PALAU BANS REEF-TOXIC SUNSCREEN CHEMICALS TO SAVE CORALS
By Julia Beyer - November 2, 2018
The list includes chemical UV-filters such as Oxybenzone and Octinoxate that have been banned in Hawaii earlier this year. As a consequence, the US congress is currently looking at legislation to ban oxybenzone in the States as well.These changes in regulation are based on growing scientific evidence about the dangers these chemicals pose for both humans and the environment. According to Dr Downs, one of the experts in the field, “Oxybenzone is probably the baddest actor out of the 10 chemicals that have been banned. It causes corals to bleach at lower temperatures and it reduces their resilience to climate change.”. Dr Downs works as a forensic ecotoxicologist and has been consulting governments worldwide to help them protect their coral reefs.
Chemical UV-filters Are Particularly Threatening for Recovering Coral Reefs
According to the researcher, reefs should recover from disastrous events like mass coral bleaching over the following years. However this is not what researchers observe in many parts of the world.
“Life doesn’t scramble back in where there are tourists. The juvenile phase of coral are more susceptible to chemical pollution than adults.”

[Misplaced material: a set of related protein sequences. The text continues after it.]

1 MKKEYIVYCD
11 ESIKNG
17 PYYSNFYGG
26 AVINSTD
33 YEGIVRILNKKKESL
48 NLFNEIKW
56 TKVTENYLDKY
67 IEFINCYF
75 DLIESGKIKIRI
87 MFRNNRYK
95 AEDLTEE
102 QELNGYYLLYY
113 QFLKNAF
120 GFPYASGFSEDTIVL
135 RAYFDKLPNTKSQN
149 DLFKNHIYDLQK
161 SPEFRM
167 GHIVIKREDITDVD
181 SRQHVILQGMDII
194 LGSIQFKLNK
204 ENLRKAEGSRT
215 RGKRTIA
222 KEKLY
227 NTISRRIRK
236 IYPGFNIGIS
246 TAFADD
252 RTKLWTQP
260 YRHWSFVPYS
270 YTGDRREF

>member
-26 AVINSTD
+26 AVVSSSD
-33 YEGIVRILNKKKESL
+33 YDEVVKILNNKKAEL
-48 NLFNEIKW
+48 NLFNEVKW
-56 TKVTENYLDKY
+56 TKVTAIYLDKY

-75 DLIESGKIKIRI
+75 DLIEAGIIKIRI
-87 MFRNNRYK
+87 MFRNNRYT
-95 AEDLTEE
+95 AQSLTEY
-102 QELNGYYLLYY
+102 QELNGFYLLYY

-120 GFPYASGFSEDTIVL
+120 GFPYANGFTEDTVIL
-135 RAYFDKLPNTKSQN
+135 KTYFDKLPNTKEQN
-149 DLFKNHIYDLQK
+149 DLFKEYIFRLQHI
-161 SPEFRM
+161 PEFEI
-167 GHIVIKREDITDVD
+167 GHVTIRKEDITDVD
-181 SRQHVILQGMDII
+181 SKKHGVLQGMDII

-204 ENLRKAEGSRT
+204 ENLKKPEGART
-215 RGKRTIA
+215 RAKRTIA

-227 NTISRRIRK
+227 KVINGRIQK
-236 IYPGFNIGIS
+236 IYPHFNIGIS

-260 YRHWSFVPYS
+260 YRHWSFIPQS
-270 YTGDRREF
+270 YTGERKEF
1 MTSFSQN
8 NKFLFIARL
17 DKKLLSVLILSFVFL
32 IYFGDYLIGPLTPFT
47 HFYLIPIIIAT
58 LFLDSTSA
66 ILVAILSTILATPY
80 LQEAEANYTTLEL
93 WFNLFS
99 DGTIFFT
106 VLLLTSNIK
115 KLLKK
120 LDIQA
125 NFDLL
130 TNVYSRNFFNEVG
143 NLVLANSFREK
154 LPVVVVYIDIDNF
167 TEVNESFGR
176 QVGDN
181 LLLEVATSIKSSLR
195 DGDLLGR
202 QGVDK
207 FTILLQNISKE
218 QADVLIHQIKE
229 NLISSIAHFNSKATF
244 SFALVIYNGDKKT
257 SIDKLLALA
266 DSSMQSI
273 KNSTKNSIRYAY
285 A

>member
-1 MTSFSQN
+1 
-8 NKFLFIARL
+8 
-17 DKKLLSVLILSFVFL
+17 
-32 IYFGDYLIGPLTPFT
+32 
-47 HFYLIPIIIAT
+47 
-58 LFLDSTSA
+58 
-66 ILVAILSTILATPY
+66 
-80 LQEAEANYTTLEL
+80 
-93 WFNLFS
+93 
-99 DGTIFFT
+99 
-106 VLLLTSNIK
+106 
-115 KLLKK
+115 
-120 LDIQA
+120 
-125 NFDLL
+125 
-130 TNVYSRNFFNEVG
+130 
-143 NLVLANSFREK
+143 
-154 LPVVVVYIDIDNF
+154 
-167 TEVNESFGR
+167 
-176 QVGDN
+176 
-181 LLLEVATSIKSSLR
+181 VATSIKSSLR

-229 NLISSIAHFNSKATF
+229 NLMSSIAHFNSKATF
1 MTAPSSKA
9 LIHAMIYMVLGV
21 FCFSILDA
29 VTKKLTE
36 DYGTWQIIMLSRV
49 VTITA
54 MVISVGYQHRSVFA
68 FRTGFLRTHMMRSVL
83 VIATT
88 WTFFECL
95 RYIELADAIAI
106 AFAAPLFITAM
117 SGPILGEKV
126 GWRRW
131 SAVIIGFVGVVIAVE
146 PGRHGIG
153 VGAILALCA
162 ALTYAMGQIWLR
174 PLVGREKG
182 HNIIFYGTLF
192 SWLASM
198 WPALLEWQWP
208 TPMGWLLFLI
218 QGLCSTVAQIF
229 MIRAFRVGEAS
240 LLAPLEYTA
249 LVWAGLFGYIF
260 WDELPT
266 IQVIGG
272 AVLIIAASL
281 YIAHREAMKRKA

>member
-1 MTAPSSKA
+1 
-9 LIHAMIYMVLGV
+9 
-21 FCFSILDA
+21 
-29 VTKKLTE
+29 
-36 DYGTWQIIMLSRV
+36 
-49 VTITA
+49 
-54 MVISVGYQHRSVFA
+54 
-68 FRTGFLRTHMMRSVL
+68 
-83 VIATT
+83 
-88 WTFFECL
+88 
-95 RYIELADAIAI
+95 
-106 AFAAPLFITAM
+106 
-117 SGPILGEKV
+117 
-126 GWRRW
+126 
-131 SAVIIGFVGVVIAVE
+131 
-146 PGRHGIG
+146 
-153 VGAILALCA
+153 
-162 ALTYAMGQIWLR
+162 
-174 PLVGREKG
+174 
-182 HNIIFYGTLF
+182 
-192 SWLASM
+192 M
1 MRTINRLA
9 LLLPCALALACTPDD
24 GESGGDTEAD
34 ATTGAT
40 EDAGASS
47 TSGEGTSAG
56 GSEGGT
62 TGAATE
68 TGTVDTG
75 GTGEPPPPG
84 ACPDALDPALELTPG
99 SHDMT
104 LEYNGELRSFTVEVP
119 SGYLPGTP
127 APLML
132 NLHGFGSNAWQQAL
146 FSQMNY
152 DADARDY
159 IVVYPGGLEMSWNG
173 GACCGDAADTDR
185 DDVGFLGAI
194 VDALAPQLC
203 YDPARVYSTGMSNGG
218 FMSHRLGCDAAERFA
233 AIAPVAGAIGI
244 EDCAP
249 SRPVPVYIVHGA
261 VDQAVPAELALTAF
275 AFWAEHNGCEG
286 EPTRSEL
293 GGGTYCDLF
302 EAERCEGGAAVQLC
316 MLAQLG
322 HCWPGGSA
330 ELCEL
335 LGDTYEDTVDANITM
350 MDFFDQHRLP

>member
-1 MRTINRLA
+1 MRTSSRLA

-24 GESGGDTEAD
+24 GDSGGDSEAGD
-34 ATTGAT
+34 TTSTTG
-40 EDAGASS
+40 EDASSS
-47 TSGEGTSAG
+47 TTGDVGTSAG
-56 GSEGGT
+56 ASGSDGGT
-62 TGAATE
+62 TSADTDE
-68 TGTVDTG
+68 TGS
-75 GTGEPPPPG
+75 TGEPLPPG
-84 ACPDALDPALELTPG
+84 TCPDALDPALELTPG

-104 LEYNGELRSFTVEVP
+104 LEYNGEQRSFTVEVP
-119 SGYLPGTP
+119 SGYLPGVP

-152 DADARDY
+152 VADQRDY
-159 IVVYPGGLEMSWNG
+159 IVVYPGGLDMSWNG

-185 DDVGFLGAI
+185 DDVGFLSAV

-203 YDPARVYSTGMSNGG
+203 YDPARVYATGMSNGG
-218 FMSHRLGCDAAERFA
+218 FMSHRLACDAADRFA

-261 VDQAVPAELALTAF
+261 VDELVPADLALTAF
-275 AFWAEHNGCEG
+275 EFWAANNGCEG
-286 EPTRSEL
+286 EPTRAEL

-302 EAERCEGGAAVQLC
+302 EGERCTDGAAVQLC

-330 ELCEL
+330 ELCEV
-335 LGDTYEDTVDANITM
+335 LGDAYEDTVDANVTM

– Dr Craig Downs
“There’s almost a dozen scientific papers in the last two years that shows how these chemicals are toxic to corals, fish, sea urchins, macroalgae,”
– Dr Craig Downs
What Are Safe Alternatives?
The number one advice is simply: Reduce your need for sunscreen, wear sun-protective clothing! And if you have to apply sunscreen on areas that you can’t protected otherwise, especially your face, opt for reef-safe sunscreen! Most importantly, that implies choosing a sunscreen with zinc – a sunscreen that contains only non-nano Zinc Oxide (which is the UV-filter that we use in all our Suntribe sunscreens).